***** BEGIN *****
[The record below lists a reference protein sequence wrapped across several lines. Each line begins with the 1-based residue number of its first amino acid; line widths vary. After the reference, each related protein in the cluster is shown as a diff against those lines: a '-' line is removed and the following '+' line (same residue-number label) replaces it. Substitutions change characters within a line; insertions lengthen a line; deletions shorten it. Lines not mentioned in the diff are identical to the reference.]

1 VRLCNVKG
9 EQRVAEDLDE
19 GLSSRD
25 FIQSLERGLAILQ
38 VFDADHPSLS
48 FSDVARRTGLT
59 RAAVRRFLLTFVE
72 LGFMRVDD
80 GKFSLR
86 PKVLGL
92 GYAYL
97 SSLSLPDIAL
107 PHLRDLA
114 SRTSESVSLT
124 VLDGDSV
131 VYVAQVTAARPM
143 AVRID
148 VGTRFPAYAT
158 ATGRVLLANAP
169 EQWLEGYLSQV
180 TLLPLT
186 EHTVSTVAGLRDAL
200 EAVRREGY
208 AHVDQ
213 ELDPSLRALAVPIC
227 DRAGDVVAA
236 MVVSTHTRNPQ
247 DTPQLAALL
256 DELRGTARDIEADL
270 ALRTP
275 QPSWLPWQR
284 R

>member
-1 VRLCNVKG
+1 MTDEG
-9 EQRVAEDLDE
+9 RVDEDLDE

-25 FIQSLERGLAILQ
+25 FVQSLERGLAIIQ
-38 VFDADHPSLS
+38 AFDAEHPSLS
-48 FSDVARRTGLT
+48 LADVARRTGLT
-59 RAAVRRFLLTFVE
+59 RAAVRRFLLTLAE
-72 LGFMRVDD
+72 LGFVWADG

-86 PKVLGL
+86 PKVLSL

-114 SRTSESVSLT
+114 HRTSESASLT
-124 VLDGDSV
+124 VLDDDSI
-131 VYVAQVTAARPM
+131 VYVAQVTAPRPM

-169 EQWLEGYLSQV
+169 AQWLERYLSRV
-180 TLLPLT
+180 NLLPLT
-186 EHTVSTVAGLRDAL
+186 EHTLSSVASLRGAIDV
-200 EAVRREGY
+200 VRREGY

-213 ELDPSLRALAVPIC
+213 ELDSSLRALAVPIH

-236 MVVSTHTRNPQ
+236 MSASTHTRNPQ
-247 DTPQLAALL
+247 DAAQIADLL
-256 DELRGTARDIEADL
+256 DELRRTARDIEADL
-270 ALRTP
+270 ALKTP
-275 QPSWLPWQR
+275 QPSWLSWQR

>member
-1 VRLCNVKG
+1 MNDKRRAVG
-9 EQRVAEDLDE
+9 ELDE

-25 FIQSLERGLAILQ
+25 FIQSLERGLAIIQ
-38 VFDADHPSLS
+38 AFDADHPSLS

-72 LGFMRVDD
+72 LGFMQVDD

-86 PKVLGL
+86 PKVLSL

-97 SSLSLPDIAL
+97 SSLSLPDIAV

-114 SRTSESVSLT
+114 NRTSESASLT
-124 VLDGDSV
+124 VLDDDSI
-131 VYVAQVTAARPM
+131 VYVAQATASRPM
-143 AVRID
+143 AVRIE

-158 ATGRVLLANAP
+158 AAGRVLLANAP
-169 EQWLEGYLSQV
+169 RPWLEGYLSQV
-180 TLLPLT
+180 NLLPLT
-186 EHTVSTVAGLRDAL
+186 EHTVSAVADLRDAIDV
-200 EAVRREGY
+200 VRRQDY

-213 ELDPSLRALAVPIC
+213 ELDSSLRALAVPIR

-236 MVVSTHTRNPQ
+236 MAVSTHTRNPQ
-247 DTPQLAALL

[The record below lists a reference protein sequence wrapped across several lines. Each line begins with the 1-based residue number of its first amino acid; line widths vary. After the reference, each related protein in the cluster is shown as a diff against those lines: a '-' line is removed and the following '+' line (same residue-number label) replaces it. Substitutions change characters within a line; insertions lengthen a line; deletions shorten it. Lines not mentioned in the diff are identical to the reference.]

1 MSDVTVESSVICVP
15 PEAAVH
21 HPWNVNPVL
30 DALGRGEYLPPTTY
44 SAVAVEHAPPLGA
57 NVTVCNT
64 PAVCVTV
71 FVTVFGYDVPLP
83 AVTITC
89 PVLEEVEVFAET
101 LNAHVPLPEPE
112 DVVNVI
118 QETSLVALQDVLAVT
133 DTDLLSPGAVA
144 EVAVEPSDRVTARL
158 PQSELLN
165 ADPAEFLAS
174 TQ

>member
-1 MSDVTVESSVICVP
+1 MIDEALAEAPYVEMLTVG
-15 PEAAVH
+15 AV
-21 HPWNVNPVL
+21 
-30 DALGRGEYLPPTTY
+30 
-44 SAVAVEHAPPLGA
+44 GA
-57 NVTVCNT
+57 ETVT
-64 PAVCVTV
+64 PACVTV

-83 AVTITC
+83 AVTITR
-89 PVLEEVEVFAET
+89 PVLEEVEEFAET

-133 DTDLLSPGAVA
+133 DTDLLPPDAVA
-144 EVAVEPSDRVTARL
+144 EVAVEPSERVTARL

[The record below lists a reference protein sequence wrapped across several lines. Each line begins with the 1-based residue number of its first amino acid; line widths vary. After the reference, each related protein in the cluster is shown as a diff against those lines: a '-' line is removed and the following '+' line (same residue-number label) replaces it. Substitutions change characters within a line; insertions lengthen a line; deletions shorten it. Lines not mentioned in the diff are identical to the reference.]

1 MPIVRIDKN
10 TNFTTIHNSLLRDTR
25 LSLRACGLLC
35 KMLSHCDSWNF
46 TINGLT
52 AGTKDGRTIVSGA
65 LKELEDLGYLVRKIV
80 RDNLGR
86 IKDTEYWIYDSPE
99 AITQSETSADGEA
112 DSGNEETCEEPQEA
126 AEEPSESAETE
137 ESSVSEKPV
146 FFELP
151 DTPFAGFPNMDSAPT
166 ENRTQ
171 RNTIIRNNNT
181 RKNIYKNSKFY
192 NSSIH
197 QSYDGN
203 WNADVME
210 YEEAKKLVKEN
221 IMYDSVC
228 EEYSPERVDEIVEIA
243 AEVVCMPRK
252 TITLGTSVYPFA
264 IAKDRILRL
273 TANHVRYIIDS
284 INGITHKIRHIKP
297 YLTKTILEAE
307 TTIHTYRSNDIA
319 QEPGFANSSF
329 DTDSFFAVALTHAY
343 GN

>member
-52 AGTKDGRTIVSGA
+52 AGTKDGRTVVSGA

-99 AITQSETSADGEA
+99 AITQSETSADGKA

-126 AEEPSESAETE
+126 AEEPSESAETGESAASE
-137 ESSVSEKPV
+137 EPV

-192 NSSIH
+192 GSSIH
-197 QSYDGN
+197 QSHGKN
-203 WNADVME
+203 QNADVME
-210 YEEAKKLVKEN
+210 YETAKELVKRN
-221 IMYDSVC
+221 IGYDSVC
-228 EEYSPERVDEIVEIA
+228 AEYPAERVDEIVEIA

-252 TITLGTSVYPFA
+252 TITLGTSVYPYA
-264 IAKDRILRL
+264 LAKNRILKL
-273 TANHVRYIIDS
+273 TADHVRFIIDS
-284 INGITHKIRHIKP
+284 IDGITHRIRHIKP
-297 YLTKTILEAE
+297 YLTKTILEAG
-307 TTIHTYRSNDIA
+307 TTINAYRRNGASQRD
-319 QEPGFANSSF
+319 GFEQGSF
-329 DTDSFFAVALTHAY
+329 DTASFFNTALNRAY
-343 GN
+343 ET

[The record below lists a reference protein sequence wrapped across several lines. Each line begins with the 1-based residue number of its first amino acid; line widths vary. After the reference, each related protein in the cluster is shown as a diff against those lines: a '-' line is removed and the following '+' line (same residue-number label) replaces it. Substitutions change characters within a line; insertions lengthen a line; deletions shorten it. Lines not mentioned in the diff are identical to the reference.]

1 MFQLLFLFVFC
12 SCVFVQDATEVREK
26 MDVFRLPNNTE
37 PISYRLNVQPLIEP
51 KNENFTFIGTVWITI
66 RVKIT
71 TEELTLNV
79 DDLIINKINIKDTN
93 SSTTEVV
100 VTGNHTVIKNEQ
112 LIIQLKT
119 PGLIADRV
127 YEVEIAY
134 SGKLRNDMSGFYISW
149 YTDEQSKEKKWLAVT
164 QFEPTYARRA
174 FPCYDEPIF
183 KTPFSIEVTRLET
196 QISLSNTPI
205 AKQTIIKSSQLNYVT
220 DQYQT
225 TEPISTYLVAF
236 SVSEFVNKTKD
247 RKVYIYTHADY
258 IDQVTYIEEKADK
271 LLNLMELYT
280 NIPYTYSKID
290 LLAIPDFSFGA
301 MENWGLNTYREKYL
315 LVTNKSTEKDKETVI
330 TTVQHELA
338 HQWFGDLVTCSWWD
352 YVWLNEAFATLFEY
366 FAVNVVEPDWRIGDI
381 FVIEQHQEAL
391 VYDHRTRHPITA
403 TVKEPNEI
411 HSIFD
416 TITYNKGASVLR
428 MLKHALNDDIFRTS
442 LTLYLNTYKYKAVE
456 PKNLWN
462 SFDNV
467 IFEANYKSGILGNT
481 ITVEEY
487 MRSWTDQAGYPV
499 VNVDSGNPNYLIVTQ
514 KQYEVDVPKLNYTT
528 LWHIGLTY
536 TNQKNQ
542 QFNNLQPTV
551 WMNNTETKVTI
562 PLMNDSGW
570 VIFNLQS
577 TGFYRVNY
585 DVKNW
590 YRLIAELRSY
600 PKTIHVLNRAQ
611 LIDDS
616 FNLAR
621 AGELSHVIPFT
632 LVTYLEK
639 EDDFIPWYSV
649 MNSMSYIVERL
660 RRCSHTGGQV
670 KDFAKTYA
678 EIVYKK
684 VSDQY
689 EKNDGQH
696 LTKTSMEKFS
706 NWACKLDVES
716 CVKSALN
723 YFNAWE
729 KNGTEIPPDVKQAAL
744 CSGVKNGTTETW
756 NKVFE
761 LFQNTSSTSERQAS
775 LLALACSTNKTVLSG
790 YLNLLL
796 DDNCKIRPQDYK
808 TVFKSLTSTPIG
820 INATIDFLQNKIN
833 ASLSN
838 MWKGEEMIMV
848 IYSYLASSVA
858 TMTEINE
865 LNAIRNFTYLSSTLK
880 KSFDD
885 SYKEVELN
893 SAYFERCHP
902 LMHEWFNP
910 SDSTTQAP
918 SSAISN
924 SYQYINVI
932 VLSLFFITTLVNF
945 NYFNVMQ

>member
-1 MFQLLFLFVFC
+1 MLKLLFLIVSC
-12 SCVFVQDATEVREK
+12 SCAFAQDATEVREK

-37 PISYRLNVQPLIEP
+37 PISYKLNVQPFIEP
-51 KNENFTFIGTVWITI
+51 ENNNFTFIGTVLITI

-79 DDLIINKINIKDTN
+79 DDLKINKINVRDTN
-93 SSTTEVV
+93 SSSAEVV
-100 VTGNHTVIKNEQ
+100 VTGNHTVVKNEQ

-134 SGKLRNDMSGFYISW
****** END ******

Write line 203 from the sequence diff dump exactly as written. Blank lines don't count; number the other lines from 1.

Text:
-197 QSYDGN